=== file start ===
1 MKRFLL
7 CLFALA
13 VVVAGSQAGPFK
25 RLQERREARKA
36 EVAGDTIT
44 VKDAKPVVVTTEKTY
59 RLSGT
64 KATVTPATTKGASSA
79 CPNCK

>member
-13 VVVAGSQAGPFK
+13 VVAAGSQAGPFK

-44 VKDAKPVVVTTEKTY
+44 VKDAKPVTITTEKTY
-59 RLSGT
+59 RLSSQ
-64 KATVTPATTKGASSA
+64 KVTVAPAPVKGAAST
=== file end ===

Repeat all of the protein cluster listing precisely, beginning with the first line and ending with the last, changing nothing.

1 MKRFLL
7 CLFALA
13 VVVAGSQAGPFK
25 RLQERREARKA
36 EVAGDTIT
44 VKDAKPVVVTTEKTY
59 RLSGT
64 KATVTPATTKGASSA
79 CPNCK

>member
-13 VVVAGSQAGPFK
+13 VVAAGSQAGPFK

-44 VKDAKPVVVTTEKTY
+44 VKDAKPVTITTEKTY
-59 RLSGT
+59 RLSSQ
-64 KATVTPATTKGASSA
+64 KVTVAPAPVKGAAST